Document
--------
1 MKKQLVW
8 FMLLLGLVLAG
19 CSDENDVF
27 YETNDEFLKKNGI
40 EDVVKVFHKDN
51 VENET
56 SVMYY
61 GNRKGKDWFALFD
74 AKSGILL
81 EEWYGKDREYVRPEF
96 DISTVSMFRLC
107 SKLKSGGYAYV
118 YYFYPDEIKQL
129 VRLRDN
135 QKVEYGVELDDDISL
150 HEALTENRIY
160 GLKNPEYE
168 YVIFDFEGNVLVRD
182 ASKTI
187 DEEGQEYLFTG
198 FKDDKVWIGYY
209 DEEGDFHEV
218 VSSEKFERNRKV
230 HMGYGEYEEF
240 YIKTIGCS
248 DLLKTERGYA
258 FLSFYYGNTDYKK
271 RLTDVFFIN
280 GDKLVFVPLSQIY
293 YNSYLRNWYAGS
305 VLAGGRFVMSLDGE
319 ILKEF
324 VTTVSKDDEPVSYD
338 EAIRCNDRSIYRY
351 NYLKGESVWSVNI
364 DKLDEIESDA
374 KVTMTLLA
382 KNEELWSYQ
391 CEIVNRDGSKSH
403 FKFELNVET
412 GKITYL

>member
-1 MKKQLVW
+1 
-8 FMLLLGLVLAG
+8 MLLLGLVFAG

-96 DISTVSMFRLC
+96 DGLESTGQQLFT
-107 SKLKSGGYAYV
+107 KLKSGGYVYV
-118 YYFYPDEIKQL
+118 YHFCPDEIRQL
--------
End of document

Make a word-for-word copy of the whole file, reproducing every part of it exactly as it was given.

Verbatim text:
1 MKKQLVW
8 FMLLLGLVLAG
19 CSDENDVF
27 YETNDEFLKKNGI
40 EDVVKVFHKDN
51 VENET
56 SVMYY
61 GNRKGKDWFALFD
74 AKSGILL
81 EEWYGKDREYVRPEF
96 DISTVSMFRLC
107 SKLKSGGYAYV
118 YYFYPDEIKQL
129 VRLRDN
135 QKVEYGVELDDDISL
150 HEALTENRIY
160 GLKNPEYE
168 YVIFDFEGNVLVRD
182 ASKTI
187 DEEGQEYLFTG
198 FKDDKVWIGYY
209 DEEGDFHEV
218 VSSEKFERNRKV
230 HMGYGEYEEF
240 YIKTIGCS
248 DLLKTERGYA
258 FLSFYYGNTDYKK
271 RLTDVFFIN
280 GDKLVFVPLSQIY
293 YNSYLRNWYAGS
305 VLAGGRFVMSLDGE
319 ILKEF
324 VTTVSKDDEPVSYD
338 EAIRCNDRSIYRY
351 NYLKGESVWSVNI
364 DKLDEIESDA
374 KVTMTLLA
382 KNEELWSYQ
391 CEIVNRDGSKSH
403 FKFELNVET
412 GKITYL

>member
-1 MKKQLVW
+1 
-8 FMLLLGLVLAG
+8 MLLLGLVFAG

-96 DISTVSMFRLC
+96 DGLESTGQQLFT
-107 SKLKSGGYAYV
+107 KLKSGGYVYV
-118 YYFYPDEIKQL
+118 YHFCPDEIRQL